Moignard V, Woodhouse S, Haghverdi L, Lilly AJ, Tanaka Y, Wilkinson AC, Buettner F, Macaulay IC, Jawaid W, Diamanti E, Nishikawa S, Piterman N, Kouskoff V, Theis FJ, Fisher J, Göttgens B - Nat. Biotechnol. (2015)

In silico perturbations predict key regulators of blood development(a) Network stable states for wild-type and Sox7 overexpression. Red indicates expressed; blue indicates not expressed. (b) Colony assays with or without doxycycline from genotyped E8.25 embryos from iSox7+rtTA+ mice crossed with wild types. (c) Quantification of primitive erythroid colonies after 4 days (mean and s.e.m for the number of embryos indicated). P-value was determined using the student’s t-test for the number of embryos indicated.
© Copyright Policy
Related In: Results  -  Collection

Show All Figures
getmorefigures.php?uid=PMC4374163&req=5

Figure 5: In silico perturbations predict key regulators of blood development(a) Network stable states for wild-type and Sox7 overexpression. Red indicates expressed; blue indicates not expressed. (b) Colony assays with or without doxycycline from genotyped E8.25 embryos from iSox7+rtTA+ mice crossed with wild types. (c) Quantification of primitive erythroid colonies after 4 days (mean and s.e.m for the number of embryos indicated). P-value was determined using the student’s t-test for the number of embryos indicated.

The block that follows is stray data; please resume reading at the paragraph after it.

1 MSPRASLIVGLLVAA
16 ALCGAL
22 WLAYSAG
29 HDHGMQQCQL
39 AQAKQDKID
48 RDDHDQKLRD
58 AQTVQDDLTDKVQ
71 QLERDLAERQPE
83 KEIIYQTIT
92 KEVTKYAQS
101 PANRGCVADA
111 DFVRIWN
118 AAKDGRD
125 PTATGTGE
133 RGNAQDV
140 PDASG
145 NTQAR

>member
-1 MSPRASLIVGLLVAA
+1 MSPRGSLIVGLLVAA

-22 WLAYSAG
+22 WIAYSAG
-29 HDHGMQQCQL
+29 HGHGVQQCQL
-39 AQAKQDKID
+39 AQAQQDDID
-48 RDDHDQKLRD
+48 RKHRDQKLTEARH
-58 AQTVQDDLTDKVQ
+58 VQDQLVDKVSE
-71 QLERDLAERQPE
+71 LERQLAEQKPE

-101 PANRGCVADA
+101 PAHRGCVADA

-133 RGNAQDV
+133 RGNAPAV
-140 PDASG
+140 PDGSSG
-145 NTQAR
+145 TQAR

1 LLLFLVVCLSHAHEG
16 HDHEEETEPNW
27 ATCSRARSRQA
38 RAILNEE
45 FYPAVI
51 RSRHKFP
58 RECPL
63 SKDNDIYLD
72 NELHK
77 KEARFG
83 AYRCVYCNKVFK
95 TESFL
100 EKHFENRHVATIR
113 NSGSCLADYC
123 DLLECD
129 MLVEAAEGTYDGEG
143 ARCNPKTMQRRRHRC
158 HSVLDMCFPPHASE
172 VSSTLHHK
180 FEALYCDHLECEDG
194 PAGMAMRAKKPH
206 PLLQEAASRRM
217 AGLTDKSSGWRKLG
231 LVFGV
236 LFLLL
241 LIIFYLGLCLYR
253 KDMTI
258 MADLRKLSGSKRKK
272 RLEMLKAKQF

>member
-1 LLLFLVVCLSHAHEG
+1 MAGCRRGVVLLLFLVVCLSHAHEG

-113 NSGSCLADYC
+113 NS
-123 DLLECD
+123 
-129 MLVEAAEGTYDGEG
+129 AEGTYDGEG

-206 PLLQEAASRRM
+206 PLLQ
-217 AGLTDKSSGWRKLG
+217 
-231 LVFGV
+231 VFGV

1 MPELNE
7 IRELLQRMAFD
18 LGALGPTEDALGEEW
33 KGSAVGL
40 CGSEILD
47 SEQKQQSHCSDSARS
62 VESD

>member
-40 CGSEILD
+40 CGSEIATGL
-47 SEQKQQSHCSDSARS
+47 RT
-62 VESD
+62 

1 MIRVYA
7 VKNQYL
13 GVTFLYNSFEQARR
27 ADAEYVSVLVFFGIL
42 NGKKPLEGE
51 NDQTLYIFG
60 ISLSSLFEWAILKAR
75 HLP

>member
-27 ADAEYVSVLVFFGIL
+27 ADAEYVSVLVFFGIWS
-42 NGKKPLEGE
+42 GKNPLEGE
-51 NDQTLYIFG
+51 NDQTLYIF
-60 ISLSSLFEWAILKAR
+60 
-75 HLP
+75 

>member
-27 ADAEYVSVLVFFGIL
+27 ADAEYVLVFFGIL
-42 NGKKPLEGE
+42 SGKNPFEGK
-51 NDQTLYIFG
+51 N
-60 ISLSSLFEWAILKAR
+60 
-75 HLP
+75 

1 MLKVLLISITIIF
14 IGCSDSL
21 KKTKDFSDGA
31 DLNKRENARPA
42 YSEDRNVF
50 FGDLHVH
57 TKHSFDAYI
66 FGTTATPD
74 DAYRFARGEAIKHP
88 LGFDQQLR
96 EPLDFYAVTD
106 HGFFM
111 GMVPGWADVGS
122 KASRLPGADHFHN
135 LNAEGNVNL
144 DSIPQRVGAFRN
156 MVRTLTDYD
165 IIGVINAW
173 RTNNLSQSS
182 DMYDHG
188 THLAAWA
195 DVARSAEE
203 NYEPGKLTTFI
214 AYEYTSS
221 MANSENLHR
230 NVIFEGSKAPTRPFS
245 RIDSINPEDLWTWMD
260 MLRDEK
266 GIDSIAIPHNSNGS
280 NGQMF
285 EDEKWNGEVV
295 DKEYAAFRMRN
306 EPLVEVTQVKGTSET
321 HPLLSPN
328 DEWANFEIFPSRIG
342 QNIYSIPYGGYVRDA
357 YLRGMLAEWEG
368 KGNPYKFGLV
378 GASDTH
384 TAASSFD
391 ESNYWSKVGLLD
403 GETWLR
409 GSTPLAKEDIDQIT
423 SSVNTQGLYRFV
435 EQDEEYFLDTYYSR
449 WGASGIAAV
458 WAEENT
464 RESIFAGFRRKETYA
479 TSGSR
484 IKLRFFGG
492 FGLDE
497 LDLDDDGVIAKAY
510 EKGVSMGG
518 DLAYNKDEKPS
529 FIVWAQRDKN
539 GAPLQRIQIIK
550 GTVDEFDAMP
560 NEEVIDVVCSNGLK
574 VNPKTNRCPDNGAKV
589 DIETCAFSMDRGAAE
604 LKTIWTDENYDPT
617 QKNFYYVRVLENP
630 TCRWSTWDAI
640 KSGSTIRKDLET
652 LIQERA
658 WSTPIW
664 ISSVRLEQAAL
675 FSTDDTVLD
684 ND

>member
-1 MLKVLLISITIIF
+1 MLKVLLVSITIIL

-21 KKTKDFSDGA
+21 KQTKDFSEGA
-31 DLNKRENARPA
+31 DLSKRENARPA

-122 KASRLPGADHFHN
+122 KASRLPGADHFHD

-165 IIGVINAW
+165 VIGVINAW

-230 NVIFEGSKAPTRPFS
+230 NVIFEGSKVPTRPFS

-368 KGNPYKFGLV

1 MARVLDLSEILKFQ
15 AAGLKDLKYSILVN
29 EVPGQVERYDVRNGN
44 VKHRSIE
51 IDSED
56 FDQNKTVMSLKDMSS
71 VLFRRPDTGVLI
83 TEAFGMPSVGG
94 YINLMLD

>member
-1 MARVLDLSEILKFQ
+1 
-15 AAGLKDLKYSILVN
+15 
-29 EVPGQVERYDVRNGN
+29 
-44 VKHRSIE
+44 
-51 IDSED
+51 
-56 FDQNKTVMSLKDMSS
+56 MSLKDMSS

Mentions: Next, we assessed whether our network models faithfully recapitulate blood and cardiovascular development, in which endothelial and primitive blood cells emerge from a common mesodermal progenitor. To do this, we determined the stable states of the network model, which correspond to those expression patterns for the 20 TFs that satisfy all the Boolean network rules, and therefore can remain stable. We found that only eight stable states are reachable in total across all possible models, including “endothelial-like” (WT-S7) and “blood-like” expression states (WT-S2 to S6) (Figure 5a). Of note, 432 models had both the endothelial-like state and at least one of the blood-like states (WT-6) as stable states, thus capturing the functionality of bipotential Flk1+ precursors.